Our Guest: Jan Budař

Our Guest: Jan Budař

The audience of Urania had the chance to meet personally one of the main characters of Javier Rebollo’s Woman Without a Piano played by the popular Czech actor, Jan Budař.

“Before you get frightened - I’m completely different in real life from my role in Javier’s film!”, said the actor about his character who suffers from Asperger-syndrome. As Jan told the viewers, the greatest difficulty he met during the shooting was to play a Polish man and so pronounce Polish without an accent, although he doesn’t speak the language at all. As an answer to the spectators’ question about what the title means, the actor said that in his opinion it signifies Rosa’s lack of creative energy and inspiration as a housewife living in Madrid. That is why the piano tunes are so important in the end, as they indicate that the night taking up the course of the movie has transformed her into a different person.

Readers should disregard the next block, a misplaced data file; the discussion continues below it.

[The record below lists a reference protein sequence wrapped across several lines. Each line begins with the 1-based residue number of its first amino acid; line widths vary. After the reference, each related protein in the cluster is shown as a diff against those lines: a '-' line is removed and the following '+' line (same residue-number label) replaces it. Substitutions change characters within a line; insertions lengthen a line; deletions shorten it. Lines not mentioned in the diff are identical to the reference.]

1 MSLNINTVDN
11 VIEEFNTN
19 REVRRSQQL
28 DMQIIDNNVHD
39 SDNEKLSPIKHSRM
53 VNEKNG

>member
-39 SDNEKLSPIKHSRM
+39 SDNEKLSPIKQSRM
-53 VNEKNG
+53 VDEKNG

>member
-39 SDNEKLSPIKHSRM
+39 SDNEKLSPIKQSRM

Budař also told the public that the role had found him in a miraculous way. He actually announced at the Q&A of Jan Svěrák’s Empties in 2007 in Madrid that he was a huge Pedro Almodóvar fan, and asked the spectators if there was anyone present who knew the famous director. Three people raised their hands and Budař gave them each a portfolio-DVD one of which ended up, instead of Almodóvar, with Javier Rebolló who picked him immediately for the role in Woman Without a Piano.

The actor also talked about the shooting saying that Rebollo was quite cool as to the creative procedure, had talked a lot about the script and the role all in an effort to help the actors’ job. The final result may have become so successful, because the director was always able to regard the film from a different angle, an objective point of view, which was very useful to proceed dynamically.

Inquired by a viewer, Budař claimed that he was indeed influenced by Aki Kaurismäki for the Woman Without a Piano: the photographer and the director are both great fans of the Finnish master of filmmaking; this probably added to the visual world of the movie resulting in a less Mediterranean style, lively scale of colours than a cold, bluish atmosphere that characterises it.

The movie is in Titanic’s competition section!